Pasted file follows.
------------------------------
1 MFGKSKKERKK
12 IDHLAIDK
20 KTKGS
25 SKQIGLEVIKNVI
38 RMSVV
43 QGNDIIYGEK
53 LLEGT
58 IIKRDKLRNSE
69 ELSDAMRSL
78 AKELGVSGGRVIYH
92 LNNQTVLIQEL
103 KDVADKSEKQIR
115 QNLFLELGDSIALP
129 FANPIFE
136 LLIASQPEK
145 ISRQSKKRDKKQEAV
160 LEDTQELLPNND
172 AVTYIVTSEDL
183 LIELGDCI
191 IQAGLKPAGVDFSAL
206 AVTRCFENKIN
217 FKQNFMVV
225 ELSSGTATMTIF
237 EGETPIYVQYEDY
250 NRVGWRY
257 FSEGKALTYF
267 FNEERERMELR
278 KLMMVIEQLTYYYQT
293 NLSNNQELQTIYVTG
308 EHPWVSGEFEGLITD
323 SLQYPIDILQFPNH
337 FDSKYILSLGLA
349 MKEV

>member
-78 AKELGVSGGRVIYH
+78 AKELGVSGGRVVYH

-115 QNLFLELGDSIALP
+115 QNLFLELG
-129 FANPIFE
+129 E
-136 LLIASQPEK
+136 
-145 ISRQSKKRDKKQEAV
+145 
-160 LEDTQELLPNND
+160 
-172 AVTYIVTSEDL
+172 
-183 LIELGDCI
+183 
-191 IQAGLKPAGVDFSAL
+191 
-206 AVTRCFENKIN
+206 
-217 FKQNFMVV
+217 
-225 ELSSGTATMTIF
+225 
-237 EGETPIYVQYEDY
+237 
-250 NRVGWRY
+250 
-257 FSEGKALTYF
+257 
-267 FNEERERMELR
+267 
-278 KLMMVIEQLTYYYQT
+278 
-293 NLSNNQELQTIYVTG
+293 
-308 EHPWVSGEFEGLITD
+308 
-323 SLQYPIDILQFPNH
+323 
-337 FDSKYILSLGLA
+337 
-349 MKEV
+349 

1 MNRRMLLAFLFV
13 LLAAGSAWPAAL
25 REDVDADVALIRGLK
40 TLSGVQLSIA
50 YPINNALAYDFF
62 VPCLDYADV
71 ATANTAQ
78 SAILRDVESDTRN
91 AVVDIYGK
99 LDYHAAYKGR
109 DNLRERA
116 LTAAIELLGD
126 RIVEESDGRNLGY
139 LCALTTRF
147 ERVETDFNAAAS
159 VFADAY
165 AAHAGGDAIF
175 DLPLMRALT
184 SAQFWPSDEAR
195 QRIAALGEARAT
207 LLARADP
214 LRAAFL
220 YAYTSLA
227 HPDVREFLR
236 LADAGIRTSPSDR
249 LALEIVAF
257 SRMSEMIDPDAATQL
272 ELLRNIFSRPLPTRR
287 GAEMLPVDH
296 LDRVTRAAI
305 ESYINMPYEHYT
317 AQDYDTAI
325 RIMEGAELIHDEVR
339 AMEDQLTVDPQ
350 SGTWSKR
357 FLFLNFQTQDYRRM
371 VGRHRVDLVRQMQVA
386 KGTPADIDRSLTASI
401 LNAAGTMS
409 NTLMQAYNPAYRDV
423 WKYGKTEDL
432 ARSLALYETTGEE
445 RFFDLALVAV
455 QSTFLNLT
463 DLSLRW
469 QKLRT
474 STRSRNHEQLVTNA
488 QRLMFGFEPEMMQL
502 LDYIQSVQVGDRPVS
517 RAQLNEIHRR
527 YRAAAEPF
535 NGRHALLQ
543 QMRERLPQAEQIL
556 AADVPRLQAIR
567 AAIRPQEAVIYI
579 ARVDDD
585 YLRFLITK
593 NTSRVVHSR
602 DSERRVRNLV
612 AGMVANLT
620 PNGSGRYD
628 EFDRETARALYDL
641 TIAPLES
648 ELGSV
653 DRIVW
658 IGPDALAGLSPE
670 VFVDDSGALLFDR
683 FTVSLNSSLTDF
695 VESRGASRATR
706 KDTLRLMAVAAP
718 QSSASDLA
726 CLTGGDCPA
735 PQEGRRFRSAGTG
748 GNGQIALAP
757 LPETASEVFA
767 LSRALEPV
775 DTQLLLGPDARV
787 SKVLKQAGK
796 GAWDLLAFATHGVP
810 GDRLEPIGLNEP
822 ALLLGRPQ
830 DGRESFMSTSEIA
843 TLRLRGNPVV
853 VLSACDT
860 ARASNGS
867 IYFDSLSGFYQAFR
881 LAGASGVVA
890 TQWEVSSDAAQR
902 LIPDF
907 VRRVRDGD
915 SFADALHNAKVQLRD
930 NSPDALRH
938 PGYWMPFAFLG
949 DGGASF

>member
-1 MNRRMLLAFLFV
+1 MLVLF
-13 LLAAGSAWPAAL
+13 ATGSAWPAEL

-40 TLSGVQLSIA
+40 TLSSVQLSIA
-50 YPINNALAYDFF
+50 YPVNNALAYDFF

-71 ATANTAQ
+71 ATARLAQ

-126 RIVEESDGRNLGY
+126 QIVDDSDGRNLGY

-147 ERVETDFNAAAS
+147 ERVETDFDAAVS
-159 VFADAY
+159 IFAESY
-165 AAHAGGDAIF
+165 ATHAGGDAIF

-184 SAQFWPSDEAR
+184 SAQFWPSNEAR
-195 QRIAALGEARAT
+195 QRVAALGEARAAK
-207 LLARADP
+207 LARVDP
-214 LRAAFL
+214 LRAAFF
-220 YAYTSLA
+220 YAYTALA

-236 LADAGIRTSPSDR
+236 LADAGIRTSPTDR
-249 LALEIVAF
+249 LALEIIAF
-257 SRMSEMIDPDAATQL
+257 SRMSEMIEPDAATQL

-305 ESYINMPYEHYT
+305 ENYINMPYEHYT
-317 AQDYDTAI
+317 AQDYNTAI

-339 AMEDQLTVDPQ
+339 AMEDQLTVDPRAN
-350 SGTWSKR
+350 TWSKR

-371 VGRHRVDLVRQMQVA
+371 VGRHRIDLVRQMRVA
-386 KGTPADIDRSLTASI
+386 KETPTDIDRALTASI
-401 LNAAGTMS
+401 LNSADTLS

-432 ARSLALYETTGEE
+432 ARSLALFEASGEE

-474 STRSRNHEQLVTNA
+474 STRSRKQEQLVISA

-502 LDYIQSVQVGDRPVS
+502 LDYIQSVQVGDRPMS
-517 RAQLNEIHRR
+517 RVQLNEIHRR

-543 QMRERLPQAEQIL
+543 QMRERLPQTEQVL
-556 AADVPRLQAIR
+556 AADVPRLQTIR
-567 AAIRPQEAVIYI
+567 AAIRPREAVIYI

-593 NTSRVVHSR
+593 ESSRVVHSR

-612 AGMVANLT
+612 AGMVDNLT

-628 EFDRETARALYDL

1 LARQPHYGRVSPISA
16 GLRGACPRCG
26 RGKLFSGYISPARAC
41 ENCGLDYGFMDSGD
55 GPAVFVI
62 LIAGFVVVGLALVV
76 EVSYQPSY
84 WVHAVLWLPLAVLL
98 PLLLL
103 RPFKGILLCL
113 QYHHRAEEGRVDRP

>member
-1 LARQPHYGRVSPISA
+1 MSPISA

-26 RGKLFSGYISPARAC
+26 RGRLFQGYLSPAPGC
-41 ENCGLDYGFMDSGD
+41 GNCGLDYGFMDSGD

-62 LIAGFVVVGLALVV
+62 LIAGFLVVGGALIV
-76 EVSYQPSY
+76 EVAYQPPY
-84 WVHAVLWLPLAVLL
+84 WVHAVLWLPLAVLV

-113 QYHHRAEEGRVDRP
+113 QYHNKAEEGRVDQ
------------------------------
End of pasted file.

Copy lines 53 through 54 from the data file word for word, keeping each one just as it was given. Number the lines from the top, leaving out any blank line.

-206 AVTRCFENKIN
+206 